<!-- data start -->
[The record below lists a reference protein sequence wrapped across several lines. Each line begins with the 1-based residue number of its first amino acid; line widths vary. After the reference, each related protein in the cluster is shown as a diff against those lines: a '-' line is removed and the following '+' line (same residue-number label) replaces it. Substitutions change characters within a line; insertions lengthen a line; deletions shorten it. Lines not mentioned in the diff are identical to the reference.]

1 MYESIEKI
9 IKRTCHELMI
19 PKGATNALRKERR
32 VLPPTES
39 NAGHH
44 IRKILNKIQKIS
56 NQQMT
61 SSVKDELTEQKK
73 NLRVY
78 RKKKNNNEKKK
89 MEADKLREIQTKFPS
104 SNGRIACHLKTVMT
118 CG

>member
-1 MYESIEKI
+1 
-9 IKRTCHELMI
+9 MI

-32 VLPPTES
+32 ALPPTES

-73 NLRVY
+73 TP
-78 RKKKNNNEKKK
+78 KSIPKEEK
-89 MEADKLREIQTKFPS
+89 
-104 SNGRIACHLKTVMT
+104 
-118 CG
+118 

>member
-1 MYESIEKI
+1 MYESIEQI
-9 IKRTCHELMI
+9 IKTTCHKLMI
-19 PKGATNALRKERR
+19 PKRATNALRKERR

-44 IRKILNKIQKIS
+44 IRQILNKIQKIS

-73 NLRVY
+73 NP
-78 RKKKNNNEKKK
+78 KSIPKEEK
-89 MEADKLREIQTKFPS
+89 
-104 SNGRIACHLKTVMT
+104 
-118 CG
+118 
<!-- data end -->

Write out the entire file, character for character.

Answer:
[The record below lists a reference protein sequence wrapped across several lines. Each line begins with the 1-based residue number of its first amino acid; line widths vary. After the reference, each related protein in the cluster is shown as a diff against those lines: a '-' line is removed and the following '+' line (same residue-number label) replaces it. Substitutions change characters within a line; insertions lengthen a line; deletions shorten it. Lines not mentioned in the diff are identical to the reference.]

1 MYESIEKI
9 IKRTCHELMI
19 PKGATNALRKERR
32 VLPPTES
39 NAGHH
44 IRKILNKIQKIS
56 NQQMT
61 SSVKDELTEQKK
73 NLRVY
78 RKKKNNNEKKK
89 MEADKLREIQTKFPS
104 SNGRIACHLKTVMT
118 CG

>member
-1 MYESIEKI
+1 
-9 IKRTCHELMI
+9 MI

-32 VLPPTES
+32 ALPPTES

-73 NLRVY
+73 TP
-78 RKKKNNNEKKK
+78 KSIPKEEK
-89 MEADKLREIQTKFPS
+89 
-104 SNGRIACHLKTVMT
+104 
-118 CG
+118 

>member
-1 MYESIEKI
+1 MYESIEQI
-9 IKRTCHELMI
+9 IKTTCHKLMI
-19 PKGATNALRKERR
+19 PKRATNALRKERR

-44 IRKILNKIQKIS
+44 IRQILNKIQKIS

-73 NLRVY
+73 NP
-78 RKKKNNNEKKK
+78 KSIPKEEK
-89 MEADKLREIQTKFPS
+89 
-104 SNGRIACHLKTVMT
+104 
-118 CG
+118 